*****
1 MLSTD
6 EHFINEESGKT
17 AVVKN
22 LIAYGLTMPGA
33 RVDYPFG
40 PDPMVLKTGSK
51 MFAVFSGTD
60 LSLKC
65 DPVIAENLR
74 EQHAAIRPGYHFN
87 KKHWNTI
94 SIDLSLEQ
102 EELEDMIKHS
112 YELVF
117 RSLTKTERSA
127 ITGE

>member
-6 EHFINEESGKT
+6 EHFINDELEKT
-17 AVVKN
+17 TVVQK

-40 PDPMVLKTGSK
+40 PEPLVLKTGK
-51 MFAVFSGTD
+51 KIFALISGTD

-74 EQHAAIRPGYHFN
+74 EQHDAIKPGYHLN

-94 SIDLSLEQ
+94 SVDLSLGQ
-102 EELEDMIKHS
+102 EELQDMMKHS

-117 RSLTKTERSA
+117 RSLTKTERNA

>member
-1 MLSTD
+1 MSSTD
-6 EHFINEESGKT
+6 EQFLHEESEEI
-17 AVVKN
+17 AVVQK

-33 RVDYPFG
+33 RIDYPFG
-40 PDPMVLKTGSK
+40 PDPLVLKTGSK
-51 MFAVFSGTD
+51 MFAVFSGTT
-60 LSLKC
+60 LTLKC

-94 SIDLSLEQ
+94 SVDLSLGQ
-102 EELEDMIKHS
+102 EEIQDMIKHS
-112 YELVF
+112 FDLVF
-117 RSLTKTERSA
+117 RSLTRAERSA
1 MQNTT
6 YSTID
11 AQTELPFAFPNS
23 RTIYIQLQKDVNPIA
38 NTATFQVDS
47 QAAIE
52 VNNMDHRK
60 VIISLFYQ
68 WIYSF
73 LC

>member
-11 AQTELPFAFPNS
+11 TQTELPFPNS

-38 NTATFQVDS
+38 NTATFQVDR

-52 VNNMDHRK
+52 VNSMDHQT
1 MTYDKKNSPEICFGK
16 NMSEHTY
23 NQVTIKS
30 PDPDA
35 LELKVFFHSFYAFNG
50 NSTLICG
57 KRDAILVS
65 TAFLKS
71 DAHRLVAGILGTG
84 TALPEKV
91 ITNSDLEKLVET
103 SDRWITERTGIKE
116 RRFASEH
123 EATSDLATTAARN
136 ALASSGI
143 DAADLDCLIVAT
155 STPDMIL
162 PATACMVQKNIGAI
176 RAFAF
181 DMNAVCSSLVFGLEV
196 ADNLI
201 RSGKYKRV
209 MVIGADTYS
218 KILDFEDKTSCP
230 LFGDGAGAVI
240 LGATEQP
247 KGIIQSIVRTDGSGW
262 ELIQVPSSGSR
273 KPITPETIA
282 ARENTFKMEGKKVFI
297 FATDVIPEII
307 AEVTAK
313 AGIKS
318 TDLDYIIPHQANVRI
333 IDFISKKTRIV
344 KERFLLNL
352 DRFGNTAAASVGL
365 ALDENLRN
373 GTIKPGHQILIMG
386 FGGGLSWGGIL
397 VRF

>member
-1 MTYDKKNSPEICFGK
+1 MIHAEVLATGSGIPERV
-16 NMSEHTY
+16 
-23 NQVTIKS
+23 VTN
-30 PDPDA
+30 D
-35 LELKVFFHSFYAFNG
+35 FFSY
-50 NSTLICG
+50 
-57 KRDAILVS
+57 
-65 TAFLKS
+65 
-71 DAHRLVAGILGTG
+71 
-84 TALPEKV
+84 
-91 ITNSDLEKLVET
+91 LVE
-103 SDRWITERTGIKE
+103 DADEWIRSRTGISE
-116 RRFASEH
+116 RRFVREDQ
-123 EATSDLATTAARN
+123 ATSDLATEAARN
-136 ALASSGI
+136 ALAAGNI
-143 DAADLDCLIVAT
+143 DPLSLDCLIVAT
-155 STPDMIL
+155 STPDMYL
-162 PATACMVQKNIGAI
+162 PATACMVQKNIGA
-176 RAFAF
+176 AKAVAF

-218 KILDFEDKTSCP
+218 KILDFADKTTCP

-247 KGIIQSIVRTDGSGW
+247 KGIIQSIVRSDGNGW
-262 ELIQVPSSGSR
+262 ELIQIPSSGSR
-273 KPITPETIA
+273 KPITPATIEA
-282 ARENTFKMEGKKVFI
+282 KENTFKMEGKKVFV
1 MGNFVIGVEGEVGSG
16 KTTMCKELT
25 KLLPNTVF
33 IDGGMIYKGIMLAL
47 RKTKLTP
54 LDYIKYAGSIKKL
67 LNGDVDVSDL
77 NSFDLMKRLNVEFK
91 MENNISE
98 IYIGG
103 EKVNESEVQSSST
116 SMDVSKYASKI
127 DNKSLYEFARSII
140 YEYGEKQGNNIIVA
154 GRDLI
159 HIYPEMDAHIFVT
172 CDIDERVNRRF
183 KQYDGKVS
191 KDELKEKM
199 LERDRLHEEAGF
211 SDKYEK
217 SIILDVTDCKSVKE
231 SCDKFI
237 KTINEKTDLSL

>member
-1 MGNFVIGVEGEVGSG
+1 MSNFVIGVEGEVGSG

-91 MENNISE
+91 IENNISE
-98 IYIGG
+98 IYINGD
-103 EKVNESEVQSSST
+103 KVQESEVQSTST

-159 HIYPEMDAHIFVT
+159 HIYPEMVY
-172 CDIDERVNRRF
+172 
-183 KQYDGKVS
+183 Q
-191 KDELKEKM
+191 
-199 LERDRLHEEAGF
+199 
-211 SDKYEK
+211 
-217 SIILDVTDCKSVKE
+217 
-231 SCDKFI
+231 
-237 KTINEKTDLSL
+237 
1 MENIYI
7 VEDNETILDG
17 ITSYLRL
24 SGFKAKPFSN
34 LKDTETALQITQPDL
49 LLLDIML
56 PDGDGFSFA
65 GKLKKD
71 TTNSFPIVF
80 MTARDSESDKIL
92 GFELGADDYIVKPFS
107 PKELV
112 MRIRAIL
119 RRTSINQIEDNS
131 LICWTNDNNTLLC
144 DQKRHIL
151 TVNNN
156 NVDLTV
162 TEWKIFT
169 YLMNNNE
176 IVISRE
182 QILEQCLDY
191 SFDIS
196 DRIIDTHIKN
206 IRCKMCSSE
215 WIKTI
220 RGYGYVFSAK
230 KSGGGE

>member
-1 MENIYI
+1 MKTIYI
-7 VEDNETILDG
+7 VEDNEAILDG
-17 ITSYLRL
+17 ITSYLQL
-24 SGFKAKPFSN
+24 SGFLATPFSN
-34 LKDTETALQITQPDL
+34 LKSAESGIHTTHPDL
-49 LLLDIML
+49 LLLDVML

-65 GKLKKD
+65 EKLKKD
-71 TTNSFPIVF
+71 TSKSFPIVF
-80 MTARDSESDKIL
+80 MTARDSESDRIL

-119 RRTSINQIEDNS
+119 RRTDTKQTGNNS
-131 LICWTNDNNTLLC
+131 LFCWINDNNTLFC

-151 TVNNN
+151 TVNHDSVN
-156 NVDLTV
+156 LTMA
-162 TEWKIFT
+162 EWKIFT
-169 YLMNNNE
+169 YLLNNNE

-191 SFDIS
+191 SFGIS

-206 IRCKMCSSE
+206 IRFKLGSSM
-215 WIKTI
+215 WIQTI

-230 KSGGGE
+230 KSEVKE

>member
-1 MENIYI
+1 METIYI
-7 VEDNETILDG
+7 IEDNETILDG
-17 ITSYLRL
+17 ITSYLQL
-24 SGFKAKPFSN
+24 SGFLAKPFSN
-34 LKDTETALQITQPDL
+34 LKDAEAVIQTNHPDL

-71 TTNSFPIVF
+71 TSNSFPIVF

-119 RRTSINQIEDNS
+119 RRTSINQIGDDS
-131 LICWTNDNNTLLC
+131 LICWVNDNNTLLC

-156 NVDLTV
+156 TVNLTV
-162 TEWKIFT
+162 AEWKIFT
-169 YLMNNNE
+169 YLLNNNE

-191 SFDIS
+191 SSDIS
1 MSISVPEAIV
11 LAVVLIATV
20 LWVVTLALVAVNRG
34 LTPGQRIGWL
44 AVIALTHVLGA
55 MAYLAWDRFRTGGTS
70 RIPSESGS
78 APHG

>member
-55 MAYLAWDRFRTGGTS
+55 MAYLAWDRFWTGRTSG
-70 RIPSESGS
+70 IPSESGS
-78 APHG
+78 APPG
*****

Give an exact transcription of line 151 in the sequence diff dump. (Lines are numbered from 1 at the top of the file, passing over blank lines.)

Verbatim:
+162 PATACMVQKNIGA